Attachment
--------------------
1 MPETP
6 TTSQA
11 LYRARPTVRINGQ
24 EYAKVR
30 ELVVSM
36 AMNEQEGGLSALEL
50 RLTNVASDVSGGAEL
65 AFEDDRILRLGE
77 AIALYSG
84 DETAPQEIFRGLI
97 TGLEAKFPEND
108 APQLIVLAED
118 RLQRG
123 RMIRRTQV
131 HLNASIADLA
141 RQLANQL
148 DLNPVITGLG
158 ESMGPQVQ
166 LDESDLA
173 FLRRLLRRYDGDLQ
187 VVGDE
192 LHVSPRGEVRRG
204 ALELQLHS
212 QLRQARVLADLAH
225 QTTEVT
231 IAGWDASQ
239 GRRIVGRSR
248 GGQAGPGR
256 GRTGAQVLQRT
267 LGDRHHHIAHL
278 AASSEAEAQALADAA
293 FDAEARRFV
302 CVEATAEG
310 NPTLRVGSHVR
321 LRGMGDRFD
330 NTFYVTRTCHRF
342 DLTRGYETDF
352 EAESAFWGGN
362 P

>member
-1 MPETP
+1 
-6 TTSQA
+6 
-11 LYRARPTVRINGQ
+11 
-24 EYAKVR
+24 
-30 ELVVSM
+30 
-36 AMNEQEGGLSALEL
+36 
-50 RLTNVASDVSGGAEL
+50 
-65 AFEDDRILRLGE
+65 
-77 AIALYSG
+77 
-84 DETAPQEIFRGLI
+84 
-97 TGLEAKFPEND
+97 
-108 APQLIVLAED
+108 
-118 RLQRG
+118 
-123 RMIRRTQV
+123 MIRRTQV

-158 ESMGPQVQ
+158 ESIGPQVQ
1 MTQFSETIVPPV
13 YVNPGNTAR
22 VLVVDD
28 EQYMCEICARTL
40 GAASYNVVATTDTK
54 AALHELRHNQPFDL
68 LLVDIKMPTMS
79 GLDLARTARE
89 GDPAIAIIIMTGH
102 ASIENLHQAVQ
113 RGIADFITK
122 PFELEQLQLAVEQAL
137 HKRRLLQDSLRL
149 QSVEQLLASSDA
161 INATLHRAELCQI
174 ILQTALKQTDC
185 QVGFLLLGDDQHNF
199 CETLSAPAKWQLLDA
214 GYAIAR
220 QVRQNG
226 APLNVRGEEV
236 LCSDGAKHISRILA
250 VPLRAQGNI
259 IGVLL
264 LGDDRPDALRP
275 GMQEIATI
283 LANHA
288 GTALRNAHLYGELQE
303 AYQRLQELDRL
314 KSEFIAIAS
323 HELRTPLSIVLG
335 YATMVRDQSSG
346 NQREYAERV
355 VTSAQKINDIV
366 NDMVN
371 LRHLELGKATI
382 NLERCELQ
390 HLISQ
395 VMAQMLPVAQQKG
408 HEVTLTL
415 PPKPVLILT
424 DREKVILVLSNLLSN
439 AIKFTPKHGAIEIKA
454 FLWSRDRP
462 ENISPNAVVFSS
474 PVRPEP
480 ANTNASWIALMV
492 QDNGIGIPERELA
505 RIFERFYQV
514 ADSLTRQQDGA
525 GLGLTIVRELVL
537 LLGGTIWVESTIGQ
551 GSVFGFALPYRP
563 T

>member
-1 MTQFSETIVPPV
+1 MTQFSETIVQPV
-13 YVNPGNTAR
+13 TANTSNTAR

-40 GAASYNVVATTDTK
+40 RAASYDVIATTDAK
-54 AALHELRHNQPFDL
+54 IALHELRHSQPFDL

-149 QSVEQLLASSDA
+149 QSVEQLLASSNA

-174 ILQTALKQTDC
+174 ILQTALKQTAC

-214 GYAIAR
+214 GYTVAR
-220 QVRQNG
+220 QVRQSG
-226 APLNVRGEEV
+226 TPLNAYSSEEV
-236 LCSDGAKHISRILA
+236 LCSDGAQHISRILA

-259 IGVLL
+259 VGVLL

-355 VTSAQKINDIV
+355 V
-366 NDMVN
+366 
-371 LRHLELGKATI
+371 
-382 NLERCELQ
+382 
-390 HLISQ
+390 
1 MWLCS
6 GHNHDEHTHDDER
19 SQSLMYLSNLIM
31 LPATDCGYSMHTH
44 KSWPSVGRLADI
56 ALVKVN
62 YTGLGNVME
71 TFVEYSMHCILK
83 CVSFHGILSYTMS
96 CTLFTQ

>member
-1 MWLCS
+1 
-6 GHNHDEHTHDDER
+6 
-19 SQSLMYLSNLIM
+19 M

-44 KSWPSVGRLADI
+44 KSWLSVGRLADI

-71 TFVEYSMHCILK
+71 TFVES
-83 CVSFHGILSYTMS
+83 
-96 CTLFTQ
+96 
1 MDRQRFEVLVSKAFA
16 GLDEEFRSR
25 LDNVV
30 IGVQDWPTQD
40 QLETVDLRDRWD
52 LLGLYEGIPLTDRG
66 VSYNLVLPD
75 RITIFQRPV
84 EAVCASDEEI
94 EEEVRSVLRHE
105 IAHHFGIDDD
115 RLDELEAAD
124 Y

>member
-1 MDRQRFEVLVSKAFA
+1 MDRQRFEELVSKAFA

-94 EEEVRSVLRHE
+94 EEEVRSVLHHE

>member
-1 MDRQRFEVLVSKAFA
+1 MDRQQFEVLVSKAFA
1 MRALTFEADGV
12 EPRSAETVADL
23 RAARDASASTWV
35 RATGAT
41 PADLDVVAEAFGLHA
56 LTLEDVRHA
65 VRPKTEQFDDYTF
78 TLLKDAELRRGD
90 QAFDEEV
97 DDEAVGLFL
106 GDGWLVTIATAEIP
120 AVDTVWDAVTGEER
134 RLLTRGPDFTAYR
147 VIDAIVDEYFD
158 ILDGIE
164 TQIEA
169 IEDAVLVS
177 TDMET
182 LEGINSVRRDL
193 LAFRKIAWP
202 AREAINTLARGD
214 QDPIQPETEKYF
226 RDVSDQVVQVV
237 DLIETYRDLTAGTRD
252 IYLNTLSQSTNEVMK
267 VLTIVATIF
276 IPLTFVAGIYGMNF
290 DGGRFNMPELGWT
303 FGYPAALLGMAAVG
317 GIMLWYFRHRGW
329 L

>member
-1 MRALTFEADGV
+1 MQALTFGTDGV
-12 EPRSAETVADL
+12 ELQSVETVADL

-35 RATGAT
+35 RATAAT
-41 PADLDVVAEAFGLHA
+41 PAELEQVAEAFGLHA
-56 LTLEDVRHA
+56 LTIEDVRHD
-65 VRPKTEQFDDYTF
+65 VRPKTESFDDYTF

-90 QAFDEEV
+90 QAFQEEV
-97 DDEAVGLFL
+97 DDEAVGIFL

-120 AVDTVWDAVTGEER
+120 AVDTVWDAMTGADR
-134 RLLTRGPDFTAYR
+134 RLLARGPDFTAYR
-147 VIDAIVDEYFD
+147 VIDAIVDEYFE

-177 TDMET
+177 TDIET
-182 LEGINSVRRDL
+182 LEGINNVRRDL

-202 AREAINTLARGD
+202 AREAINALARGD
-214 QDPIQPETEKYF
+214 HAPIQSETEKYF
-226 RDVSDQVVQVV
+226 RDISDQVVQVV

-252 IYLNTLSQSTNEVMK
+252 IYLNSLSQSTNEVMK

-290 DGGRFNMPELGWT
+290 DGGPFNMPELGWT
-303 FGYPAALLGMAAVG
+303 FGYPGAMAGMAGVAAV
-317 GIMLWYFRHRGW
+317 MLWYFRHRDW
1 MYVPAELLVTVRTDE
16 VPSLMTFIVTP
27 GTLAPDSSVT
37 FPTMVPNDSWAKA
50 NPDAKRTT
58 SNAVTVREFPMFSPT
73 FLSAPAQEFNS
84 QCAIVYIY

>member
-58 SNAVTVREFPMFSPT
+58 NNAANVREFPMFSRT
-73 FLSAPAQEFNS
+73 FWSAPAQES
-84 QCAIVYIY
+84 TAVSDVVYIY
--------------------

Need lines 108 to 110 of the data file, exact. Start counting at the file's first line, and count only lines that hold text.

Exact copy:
390 HLISQ
395 VMAQMLPVAQQKG
408 HEVTLTL